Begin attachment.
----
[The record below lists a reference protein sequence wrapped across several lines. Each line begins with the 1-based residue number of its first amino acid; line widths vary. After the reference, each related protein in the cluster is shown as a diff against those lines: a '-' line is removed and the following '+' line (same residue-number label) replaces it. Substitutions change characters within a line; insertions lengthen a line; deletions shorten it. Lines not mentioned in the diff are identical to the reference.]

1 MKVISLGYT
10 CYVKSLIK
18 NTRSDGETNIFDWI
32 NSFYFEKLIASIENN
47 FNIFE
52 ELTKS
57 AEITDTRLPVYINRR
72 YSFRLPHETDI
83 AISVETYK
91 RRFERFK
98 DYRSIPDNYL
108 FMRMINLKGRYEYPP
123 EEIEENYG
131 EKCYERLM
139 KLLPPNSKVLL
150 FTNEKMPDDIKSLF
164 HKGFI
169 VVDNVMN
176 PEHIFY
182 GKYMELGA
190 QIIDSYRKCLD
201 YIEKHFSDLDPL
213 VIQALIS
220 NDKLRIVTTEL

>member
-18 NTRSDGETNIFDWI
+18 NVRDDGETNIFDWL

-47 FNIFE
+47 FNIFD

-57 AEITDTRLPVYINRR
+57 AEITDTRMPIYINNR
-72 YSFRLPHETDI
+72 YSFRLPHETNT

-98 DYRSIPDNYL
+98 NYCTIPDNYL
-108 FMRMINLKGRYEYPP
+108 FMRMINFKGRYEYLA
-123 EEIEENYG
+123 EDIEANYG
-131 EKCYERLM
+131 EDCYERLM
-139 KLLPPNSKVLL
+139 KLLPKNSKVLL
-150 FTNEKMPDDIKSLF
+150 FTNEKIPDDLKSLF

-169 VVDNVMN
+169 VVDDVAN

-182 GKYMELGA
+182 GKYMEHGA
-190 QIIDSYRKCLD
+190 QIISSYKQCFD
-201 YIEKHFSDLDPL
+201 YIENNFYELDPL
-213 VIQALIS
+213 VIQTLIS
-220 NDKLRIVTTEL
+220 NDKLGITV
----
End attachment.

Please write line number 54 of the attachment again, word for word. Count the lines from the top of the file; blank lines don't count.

+201 YIENNFYELDPL